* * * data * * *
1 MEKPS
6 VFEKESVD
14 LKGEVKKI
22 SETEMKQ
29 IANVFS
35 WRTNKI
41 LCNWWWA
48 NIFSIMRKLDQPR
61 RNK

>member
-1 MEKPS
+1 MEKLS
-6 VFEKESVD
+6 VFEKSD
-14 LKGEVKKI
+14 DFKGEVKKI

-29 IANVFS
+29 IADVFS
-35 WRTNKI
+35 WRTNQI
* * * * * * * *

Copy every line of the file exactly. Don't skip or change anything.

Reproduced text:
1 MEKPS
6 VFEKESVD
14 LKGEVKKI
22 SETEMKQ
29 IANVFS
35 WRTNKI
41 LCNWWWA
48 NIFSIMRKLDQPR
61 RNK

>member
-1 MEKPS
+1 MEKLS
-6 VFEKESVD
+6 VFEKSD
-14 LKGEVKKI
+14 DFKGEVKKI

-29 IANVFS
+29 IADVFS
-35 WRTNKI
+35 WRTNQI